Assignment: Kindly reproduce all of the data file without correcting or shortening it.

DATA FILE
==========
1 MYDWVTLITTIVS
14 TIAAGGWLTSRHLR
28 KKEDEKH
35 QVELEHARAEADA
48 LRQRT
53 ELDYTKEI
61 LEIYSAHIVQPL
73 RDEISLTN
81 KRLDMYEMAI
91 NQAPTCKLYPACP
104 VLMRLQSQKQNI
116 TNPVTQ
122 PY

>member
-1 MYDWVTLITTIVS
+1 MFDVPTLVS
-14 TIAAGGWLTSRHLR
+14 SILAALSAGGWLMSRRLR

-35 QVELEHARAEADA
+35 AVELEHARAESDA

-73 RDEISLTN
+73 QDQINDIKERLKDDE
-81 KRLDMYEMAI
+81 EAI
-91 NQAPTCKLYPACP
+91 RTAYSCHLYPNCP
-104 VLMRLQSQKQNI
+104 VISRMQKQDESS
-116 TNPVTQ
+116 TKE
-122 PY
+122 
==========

1 MYDWVTLITTIVS
14 TIAAGGWLTSRHLR
28 KKEDEKH
35 QVELEHARAEADA
48 LRQRT
53 ELDYTKEI
61 LEIYSAHIVQPL
73 RDEISLTN
81 KRLDMYEMAI
91 NQAPTCKLYPACP
104 VLMRLQSQKQNI
116 TNPVTQ
122 PY

>member
-1 MYDWVTLITTIVS
+1 MFDVPTLVS
-14 TIAAGGWLTSRHLR
+14 SILAALSAGGWLMSRRLR

-35 QVELEHARAEADA
+35 AVELEHARAESDA

-73 RDEISLTN
+73 QDQINDIKERLKDDE
-81 KRLDMYEMAI
+81 EAI
-91 NQAPTCKLYPACP
+91 RTAYSCHLYPNCP
-104 VLMRLQSQKQNI
+104 VISRMQKQDESS
-116 TNPVTQ
+116 TKE
-122 PY
+122 